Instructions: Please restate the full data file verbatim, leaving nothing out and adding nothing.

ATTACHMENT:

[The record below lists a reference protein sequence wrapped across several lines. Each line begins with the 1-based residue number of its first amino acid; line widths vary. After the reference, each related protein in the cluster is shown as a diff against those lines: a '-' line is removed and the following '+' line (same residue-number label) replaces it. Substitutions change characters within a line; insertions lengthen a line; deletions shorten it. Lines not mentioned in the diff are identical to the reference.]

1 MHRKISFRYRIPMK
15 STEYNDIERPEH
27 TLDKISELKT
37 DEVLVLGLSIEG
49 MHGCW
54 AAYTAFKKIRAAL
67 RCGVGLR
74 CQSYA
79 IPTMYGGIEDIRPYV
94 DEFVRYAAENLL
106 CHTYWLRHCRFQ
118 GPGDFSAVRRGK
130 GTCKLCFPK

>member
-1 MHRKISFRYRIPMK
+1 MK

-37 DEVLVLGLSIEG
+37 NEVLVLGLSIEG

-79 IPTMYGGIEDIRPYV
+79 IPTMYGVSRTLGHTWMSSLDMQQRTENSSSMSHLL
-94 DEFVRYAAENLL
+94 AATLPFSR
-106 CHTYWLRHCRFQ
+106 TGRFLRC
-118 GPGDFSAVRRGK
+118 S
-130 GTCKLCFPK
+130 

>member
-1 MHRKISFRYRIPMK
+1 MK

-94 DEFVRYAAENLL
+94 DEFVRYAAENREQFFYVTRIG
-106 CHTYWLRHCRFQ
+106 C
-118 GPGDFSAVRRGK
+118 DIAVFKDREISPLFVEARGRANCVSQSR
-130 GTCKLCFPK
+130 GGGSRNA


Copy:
[The record below lists a reference protein sequence wrapped across several lines. Each line begins with the 1-based residue number of its first amino acid; line widths vary. After the reference, each related protein in the cluster is shown as a diff against those lines: a '-' line is removed and the following '+' line (same residue-number label) replaces it. Substitutions change characters within a line; insertions lengthen a line; deletions shorten it. Lines not mentioned in the diff are identical to the reference.]

1 MHRKISFRYRIPMK
15 STEYNDIERPEH
27 TLDKISELKT
37 DEVLVLGLSIEG
49 MHGCW
54 AAYTAFKKIRAAL
67 RCGVGLR
74 CQSYA
79 IPTMYGGIEDIRPYV
94 DEFVRYAAENLL
106 CHTYWLRHCRFQ
118 GPGDFSAVRRGK
130 GTCKLCFPK

>member
-1 MHRKISFRYRIPMK
+1 MK

-37 DEVLVLGLSIEG
+37 NEVLVLGLSIEG

-79 IPTMYGGIEDIRPYV
+79 IPTMYGVSRTLGHTWMSSLDMQQRTENSSSMSHLL
-94 DEFVRYAAENLL
+94 AATLPFSR
-106 CHTYWLRHCRFQ
+106 TGRFLRC
-118 GPGDFSAVRRGK
+118 S
-130 GTCKLCFPK
+130 

>member
-1 MHRKISFRYRIPMK
+1 MK

-94 DEFVRYAAENLL
+94 DEFVRYAAENREQFFYVTRIG
-106 CHTYWLRHCRFQ
+106 C
-118 GPGDFSAVRRGK
+118 DIAVFKDREISPLFVEARGRANCVSQSR
-130 GTCKLCFPK
+130 GGGSRNA